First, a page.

A true prophet of weighty gifting is a very reluctant prophesier. Unlike the word brought by a teacher, who does their study, their prep and then can deliver it with some passion, the prophet carries it differently. They get the seed of a word. The true prophet rarely simply gives it. This seed then incubates inside of them, Not dissimilar to pregnancy. They mull, meditate and muscle with it, often for months before they deliver it. When they feel like the word has come full term and the time is 'now', the waters break. As with giving birth, it is rarely quiet and sweet.

We non-prophets expect the delivery to be pleasant and acceptable - but it is like saying to a mother - 'please deliver your baby quietly, without screaming, sweating and passion. We do not want to embarrass the visitor...' The mother will probably look at you, cuss you out or slap your raw foolishness. No husband will ever say that to his wife in the delivery room... his life will be in danger.

I am obviously not condoning prophetic silliness nor excess. What I am trying to do is bring greater clarity between leaders and prophets. It may well be that there are more 'prophets and teachers moments'; 'apostles and prophets convos'; 'prophets with prophets gatherings' I am not sure but I am absolutely persuaded that the church dearly needs prophets.

We need their eyes and ears [1 Cor 12]. We need them to reveal the heart of the Father to us as we tend to drift toward mediocrity and compromise way too quickly. We need them to blow the wells of God life that get blocked up by sin, distraction, confusion, legalism all too quickly. We need them to point us to places beyond the horizon, beyond the rainbows of empty promises but into the spaces of divine inheritance. We need them to keep our hearts ever tender, soft and worship laden.

Their excuses are often to protect them from us - the very people who dearly need them.

Monday, September 19, 2011

A Prophet's Call - Set Apart

"Before you were born I consecrated you, I appointed you a prophet to the nations..." Jer 1:5b.

These are massive words. The prophet knows! I am yet to meet a true prophet who does not know that they are one. The prophet awareness often does not start somewhere in year 10 of their spiritual journey. Many would say that, looking back, there were some of these stirrings in place even before they officially came to faith. They may have struggled to make sense of them, but this is a gifting that was seeded in them even before they were born.

The prophet knows! They may not want their gift, like their gift or even operate in their gift, but they know that they have this gift.

The prophet knows! We are not talking about being prophetic, the spirit of prophecy or the grace manifestation of prophecy of 1 Cor 12 that many may step into from time to time. I am taking about the full "doma" of prophecy - the Jesus ascension gift [its all about him isn't it?]

The challenge that begins to emerge, is that these prophets find it very difficult to work with or supposedly be accountable to some who are uncertain about their gifting, unclear about their calling and mediocre in their journey. They are often told to be accountable to their elders [of the local church] but they find this extremely difficult. As believers , ordinary men and women, these prophets have a very good God gift in local community and its leadership, where they are accountable for who they are as people, to leaders who see them on a daily basis.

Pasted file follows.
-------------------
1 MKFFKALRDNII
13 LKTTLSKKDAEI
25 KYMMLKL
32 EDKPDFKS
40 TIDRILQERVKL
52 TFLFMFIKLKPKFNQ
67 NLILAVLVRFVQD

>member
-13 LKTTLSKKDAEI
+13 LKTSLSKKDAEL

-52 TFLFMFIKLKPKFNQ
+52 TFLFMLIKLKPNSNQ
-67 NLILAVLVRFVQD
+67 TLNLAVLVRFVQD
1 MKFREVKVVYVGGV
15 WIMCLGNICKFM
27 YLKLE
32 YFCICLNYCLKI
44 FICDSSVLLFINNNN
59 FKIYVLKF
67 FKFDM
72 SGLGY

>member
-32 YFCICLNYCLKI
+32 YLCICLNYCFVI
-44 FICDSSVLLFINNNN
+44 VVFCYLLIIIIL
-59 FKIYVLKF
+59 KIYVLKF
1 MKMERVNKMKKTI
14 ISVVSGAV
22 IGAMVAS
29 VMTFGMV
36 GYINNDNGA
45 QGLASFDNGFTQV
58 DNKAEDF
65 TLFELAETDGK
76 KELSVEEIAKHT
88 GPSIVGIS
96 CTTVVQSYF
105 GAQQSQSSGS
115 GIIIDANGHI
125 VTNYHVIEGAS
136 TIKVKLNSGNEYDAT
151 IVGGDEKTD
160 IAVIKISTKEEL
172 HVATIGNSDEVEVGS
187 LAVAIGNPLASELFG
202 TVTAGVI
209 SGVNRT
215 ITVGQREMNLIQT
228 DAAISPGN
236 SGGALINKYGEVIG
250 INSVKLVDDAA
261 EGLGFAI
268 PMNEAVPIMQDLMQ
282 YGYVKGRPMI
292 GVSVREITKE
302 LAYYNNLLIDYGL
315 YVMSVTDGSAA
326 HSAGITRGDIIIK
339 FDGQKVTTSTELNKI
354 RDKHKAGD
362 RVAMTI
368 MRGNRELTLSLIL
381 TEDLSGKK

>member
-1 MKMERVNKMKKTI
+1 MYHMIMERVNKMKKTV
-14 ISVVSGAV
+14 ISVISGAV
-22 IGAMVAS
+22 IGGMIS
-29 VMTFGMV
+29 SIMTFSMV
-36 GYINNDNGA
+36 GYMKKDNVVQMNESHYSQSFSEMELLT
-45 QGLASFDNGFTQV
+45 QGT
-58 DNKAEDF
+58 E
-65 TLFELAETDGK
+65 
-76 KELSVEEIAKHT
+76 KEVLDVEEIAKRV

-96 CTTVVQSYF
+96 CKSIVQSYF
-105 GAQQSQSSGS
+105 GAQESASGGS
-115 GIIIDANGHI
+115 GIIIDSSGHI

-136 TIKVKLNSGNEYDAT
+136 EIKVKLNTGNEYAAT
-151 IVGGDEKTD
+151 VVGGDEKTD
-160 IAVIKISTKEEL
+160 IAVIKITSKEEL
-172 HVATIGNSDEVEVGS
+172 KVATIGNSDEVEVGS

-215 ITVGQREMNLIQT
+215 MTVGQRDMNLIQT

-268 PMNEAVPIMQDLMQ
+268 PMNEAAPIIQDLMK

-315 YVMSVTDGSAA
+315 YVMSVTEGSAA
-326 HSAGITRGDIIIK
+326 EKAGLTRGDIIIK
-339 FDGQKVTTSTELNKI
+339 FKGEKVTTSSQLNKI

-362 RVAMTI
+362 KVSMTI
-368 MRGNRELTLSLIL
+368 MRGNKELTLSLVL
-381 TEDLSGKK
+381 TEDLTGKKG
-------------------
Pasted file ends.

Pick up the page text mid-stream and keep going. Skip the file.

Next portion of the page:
However, as far as the gift goes, I am not sure that the local elders / pastors are the correct biblically empowered leaders who can or should provide prophet partnerships. In older models, elders tend to be business types who are concerned with the business affairs of the church or pastors who are more concerned with the peace of the sheep than with the "now word" from heaven. True pastors will recognize the weight of this gift, will provide a safe shepherding enviroment for their wrestles, will love them deeply, and pray with and for them often, caring, trusting, encouraging them consistently.

Scripture seems to offer this matrix for prophetic co-journeys:
  • Prophets and apostles journey together, each needing the other - Eph 2:20, Acts 11:27 - 30,
  • Prophets and Teachers - Acts 13:1 - 3,
  • Prophets with prophets - 1 Cor 14.
I hope this helps and does not confuse. We are wanting to learn from our mistakes so that the next generation of prophets, elders, pastors and apostles do not have to painfully learn the lessons that we can pass onto them easily.

Sunday, September 18, 2011

A Prophet's Call - DNA

"Before I formed you in the womb I knew you" Jer 1:5a

One of the most amazing things about prophets is that it is in every pore of their being. It is something that those around them don't always understand, and they themselves want to switch off.

Jeremiah is told that God knew him before his was formed in the womb. That little window is very powerful to get a glimpse into a number of prophet realities:
  • The prophet is formed in intimacy and thrives there,
  • The prophet begins to dry up when the community times are great in friendship, word and even good hymn singing but lack divine intimacy,
  • They simply cannot live without eternal intimacy,
  • Their whole DNA is wired to this end - the way they eat, sleep, think, see and feel even the way they relate to people, generally they are not able to cope with compromise or mediocrity - anything that reflects God poorly,
  • Their gift does not switch off as it is the central essence of their existence - they can do no other,